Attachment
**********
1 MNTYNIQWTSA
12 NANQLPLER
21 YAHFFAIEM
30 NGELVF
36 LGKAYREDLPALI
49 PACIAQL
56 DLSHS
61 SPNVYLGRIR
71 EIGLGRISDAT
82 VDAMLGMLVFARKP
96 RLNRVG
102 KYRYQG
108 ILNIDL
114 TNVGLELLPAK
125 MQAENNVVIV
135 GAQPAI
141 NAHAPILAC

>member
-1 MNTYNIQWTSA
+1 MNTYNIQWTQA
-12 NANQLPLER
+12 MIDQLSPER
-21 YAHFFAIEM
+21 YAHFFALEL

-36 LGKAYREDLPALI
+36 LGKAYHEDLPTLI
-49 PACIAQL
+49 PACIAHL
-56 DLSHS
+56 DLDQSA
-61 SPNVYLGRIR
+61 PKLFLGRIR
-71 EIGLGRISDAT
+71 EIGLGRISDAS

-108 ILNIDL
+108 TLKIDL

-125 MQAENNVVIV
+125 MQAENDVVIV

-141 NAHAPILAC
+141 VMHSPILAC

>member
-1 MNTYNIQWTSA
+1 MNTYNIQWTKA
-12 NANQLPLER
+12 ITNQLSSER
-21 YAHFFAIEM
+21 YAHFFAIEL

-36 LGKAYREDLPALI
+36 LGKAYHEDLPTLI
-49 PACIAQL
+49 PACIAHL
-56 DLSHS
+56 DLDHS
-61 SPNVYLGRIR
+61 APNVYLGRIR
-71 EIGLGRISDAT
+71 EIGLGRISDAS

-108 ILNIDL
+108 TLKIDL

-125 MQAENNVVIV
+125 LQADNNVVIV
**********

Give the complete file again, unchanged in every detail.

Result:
1 MNTYNIQWTSA
12 NANQLPLER
21 YAHFFAIEM
30 NGELVF
36 LGKAYREDLPALI
49 PACIAQL
56 DLSHS
61 SPNVYLGRIR
71 EIGLGRISDAT
82 VDAMLGMLVFARKP
96 RLNRVG
102 KYRYQG
108 ILNIDL
114 TNVGLELLPAK
125 MQAENNVVIV
135 GAQPAI
141 NAHAPILAC

>member
-1 MNTYNIQWTSA
+1 MNTYNIQWTQA
-12 NANQLPLER
+12 MIDQLSPER
-21 YAHFFAIEM
+21 YAHFFALEL

-36 LGKAYREDLPALI
+36 LGKAYHEDLPTLI
-49 PACIAQL
+49 PACIAHL
-56 DLSHS
+56 DLDQSA
-61 SPNVYLGRIR
+61 PKLFLGRIR
-71 EIGLGRISDAT
+71 EIGLGRISDAS

-108 ILNIDL
+108 TLKIDL

-125 MQAENNVVIV
+125 MQAENDVVIV

-141 NAHAPILAC
+141 VMHSPILAC

>member
-1 MNTYNIQWTSA
+1 MNTYNIQWTKA
-12 NANQLPLER
+12 ITNQLSSER
-21 YAHFFAIEM
+21 YAHFFAIEL

-36 LGKAYREDLPALI
+36 LGKAYHEDLPTLI
-49 PACIAQL
+49 PACIAHL
-56 DLSHS
+56 DLDHS
-61 SPNVYLGRIR
+61 APNVYLGRIR
-71 EIGLGRISDAT
+71 EIGLGRISDAS

-108 ILNIDL
+108 TLKIDL

-125 MQAENNVVIV
+125 LQADNNVVIV